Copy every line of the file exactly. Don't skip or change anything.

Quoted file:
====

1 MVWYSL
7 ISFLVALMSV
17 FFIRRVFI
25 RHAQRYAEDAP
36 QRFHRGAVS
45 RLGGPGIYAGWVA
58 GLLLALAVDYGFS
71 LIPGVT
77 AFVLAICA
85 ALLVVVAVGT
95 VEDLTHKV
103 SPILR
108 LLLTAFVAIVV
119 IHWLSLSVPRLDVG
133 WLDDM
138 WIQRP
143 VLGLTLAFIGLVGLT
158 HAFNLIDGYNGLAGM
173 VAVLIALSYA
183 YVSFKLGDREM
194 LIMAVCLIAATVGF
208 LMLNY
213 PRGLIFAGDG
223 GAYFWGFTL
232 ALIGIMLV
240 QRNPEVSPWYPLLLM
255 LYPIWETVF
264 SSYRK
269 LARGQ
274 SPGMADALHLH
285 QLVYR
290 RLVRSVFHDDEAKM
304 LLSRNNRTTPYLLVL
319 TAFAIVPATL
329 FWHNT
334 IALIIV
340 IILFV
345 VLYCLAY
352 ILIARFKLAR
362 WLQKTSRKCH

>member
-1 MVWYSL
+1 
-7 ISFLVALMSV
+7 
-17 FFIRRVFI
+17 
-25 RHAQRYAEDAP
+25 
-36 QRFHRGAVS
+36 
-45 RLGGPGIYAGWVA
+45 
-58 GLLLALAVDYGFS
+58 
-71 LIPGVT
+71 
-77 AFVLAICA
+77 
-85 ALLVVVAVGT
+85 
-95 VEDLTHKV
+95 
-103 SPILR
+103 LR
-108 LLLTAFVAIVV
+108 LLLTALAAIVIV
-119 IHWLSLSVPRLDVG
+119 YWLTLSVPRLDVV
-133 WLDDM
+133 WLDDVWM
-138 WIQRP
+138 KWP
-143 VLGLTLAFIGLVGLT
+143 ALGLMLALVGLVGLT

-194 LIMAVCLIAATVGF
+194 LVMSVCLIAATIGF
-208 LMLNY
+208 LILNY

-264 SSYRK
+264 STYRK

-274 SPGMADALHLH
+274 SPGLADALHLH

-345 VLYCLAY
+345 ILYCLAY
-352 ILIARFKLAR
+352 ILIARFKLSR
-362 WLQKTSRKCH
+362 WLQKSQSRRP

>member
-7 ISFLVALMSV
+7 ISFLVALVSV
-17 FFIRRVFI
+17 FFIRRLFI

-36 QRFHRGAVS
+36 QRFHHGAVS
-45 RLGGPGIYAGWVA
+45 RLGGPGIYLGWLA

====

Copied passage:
1 MVWYSL
7 ISFLVALMSV
17 FFIRRVFI
25 RHAQRYAEDAP
36 QRFHRGAVS
45 RLGGPGIYAGWVA
58 GLLLALAVDYGFS
71 LIPGVT
77 AFVLAICA
85 ALLVVVAVGT
95 VEDLTHKV
103 SPILR
108 LLLTAFVAIVV
119 IHWLSLSVPRLDVG
133 WLDDM
138 WIQRP
143 VLGLTLAFIGLVGLT
158 HAFNLIDGYNGLAGM
173 VAVLIALSYA
183 YVSFKLGDREM
194 LIMAVCLIAATVGF
208 LMLNY
213 PRGLIFAGDG
223 GAYFWGFTL
232 ALIGIMLV
240 QRNPEVSPWYPLLLM
255 LYPIWETVF
264 SSYRK
269 LARGQ
274 SPGMADALHLH
285 QLVYR
290 RLVRSVFHDDEAKM
304 LLSRNNRTTPYLLVL
319 TAFAIVPATL
329 FWHNT
334 IALIIV
340 IILFV
345 VLYCLAY
352 ILIARFKLAR
362 WLQKTSRKCH

>member
-1 MVWYSL
+1 
-7 ISFLVALMSV
+7 
-17 FFIRRVFI
+17 
-25 RHAQRYAEDAP
+25 
-36 QRFHRGAVS
+36 
-45 RLGGPGIYAGWVA
+45 
-58 GLLLALAVDYGFS
+58 
-71 LIPGVT
+71 
-77 AFVLAICA
+77 
-85 ALLVVVAVGT
+85 
-95 VEDLTHKV
+95 
-103 SPILR
+103 LR
-108 LLLTAFVAIVV
+108 LLLTALAAIVIV
-119 IHWLSLSVPRLDVG
+119 YWLTLSVPRLDVV
-133 WLDDM
+133 WLDDVWM
-138 WIQRP
+138 KWP
-143 VLGLTLAFIGLVGLT
+143 ALGLMLALVGLVGLT

-194 LIMAVCLIAATVGF
+194 LVMSVCLIAATIGF
-208 LMLNY
+208 LILNY

-264 SSYRK
+264 STYRK

-274 SPGMADALHLH
+274 SPGLADALHLH

-345 VLYCLAY
+345 ILYCLAY
-352 ILIARFKLAR
+352 ILIARFKLSR
-362 WLQKTSRKCH
+362 WLQKSQSRRP

>member
-7 ISFLVALMSV
+7 ISFLVALVSV
-17 FFIRRVFI
+17 FFIRRLFI

-36 QRFHRGAVS
+36 QRFHHGAVS
-45 RLGGPGIYAGWVA
+45 RLGGPGIYLGWLA